This sad little story is a letter I wrote for an upcoming project. I have adapted it here into a short which will likely go into the next collection. This has not yet been to my editor, so go easy dear reader, it’s still a little rough and my eyeballs are burning.
Lidia and Simon
The first time Simon and Lidia got together was at his place in West Harlem. They walked around the Dominican neighborhood and Riverside Park, sometimes holding hands, sometimes flirting. It was amazing to Simon that she called, considering he handed her a piece of paper with his name and number on it before getting off of the train at 125th street just a week before. He was getting his nerve up while peeping at her and figured that he would simply hand her the note right after the train emerged out of the tunnel and he could scoot out just in time to save any hard feelings coming his way. Simon thought she was Dominican and he tried saying something sweet in Spanish to the beauty before him, before hopping off the train in embarrassment. He escaped the situation one full stop before he actually needed to get off and go home.
After she did call, they walked around West Harlem which ruined Simon forever with the Dominican girls in his neighborhood. They could be more racist than whites. He didn’t care, Lidia was wild and new and she showed up wild and new at their first meeting. Simon was a little disappointed that Lidia tried to wear club clothes though on their first date, it was her modest teacher’s outfit and candy red corn rolls that really attracted him in the first place. Lidia told him later that when he first propositioned on the train, she was coming back from a job interview downtown that she just didn’t get. He got to run his hands all over that spiky crimson hair later that first afternoon when the pair went back to his place. Hot afternoon sex with a seasoned black woman really spoiled Simon. The downtown college girls just didn’t compare for a long time after that.
The first time Simon ventured to Lidia’s project apartment in the Bronx, the cab driver he hailed from the subway station was Puerto Rican and he asked Simon if he was sure that he wanted to go to that address. Simon was sure. He had always been into new things and racial barriers never bothered him, a boy who simply didn’t understand. He supposed the whole thing could have been an ambush, but whoever would have got nothing, Simon had nothing. He actually didn’t know what he had until he went to Lidia’s place that night and saw what it was like to have less than nothing, saw what it was like to live in the outer projects. She didn’t have much, but she had an elliptical that she was proud of and claimed to use often.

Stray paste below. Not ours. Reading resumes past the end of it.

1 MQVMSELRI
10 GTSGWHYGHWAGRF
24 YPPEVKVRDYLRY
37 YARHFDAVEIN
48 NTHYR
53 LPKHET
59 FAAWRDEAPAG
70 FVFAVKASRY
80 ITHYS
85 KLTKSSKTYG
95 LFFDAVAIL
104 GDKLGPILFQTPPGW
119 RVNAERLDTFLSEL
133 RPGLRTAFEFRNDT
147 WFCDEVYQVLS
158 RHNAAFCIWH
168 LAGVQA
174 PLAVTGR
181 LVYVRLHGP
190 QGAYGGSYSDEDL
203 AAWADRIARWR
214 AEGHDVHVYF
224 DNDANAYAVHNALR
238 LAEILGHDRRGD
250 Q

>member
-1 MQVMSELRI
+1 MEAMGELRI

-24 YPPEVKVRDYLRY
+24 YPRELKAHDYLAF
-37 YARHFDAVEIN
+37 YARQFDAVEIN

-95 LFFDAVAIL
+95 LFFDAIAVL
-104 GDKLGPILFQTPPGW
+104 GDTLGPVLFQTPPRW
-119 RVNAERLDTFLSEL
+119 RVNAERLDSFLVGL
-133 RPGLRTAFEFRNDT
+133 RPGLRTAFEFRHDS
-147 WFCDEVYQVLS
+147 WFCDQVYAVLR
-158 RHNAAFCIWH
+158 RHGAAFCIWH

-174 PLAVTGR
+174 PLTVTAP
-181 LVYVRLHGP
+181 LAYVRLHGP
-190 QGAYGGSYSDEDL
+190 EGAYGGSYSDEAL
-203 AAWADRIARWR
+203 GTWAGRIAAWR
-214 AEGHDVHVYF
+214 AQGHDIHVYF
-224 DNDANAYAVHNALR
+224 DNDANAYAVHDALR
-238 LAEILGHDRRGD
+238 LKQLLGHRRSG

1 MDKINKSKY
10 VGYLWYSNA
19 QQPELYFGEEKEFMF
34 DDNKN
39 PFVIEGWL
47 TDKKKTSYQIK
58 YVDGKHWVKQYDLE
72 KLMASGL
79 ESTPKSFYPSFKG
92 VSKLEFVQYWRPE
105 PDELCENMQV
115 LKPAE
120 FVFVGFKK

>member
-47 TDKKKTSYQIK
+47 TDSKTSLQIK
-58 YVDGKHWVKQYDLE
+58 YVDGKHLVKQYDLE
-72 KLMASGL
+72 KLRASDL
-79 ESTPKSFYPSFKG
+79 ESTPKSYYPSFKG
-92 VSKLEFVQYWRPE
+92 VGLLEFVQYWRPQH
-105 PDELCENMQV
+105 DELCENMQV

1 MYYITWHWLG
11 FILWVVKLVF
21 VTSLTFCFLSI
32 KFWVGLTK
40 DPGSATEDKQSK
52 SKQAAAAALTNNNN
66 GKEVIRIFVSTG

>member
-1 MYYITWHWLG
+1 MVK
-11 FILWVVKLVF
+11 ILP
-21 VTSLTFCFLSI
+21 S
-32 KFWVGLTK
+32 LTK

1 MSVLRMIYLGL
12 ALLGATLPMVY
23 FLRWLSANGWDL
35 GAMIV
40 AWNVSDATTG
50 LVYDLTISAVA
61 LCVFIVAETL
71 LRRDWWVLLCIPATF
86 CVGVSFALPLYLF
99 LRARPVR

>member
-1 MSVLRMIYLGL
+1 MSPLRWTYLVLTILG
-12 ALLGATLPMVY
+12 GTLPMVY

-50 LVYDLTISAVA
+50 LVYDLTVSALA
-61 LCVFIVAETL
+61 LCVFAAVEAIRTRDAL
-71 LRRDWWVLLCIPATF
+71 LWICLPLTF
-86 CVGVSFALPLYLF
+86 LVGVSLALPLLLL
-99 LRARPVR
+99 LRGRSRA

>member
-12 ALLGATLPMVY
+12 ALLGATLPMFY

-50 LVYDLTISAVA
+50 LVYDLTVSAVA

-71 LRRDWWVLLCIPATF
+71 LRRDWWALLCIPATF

Even though it was far, and the season turned fall, Simon enjoyed going to Lidia’s and being treated like a king. She would get a babysitter for her two daughters, they would have their fun and then she would cook breakfast in the middle of the night. She was a great cook and would do it all again when they woke in the morning. Simon obliged with some of her strange sexual requests too. He chalked it up to experience and some of it became his own desires that he would later demand from others.
Lidia was always trying to prove to Simon that she wasn’t ghetto. He knew she wasn’t, Simon didn’t know what that was, had never been exposed. She was a school teacher and Simon still held that with some regard, having no idea what it was like to teach in the projects. Lidia was always trying to convince Simon that exercise was a part of her daily regimen, even hopping on the elliptical in her living room to demonstrate for him a few times. He never had a problem with Lidia’s weight. Simon didn’t know his own taste yet. He was hungry for action, his body told his mind that he was a man, a conqueror. She was beautiful to Simon, the way she was, and it’s not like he thought Lidia was a compulsive eater or a slob by any means, just thick. So far, Simon liked thick.
After a few months of random encounters and soothing phone conversations, Simon was playing it loose while Lidia was planning for the future. This crazy notion of future never crossed Simon’s mind. He was getting pressure from his friends to go out on the college girl prowl while Lidia connived a nest and a way for her and her kids out of the projects. She told her girlfriends all about Simon. She told the squad that Simon was good in bed, kind, had some money from a good job, and lived in a nice neighborhood. Simon lived in a decent enough place in West Harlem over by the park which used to be a landfill. He paid six hundred for a room and some shared space. Anybody he ever knew would have considered the place a dump. Lidia thought it was just great.